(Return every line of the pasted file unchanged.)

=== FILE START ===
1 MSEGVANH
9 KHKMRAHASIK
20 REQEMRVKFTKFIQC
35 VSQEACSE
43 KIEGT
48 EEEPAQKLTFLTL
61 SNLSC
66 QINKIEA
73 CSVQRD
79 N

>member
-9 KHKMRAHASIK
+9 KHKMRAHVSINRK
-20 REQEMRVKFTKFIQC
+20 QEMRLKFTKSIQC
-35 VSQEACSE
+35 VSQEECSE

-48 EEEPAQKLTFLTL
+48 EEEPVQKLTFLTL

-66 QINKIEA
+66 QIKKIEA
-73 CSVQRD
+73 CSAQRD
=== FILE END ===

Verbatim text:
1 MSEGVANH
9 KHKMRAHASIK
20 REQEMRVKFTKFIQC
35 VSQEACSE
43 KIEGT
48 EEEPAQKLTFLTL
61 SNLSC
66 QINKIEA
73 CSVQRD
79 N

>member
-9 KHKMRAHASIK
+9 KHKMRAHVSINRK
-20 REQEMRVKFTKFIQC
+20 QEMRLKFTKSIQC
-35 VSQEACSE
+35 VSQEECSE

-48 EEEPAQKLTFLTL
+48 EEEPVQKLTFLTL

-66 QINKIEA
+66 QIKKIEA
-73 CSVQRD
+73 CSAQRD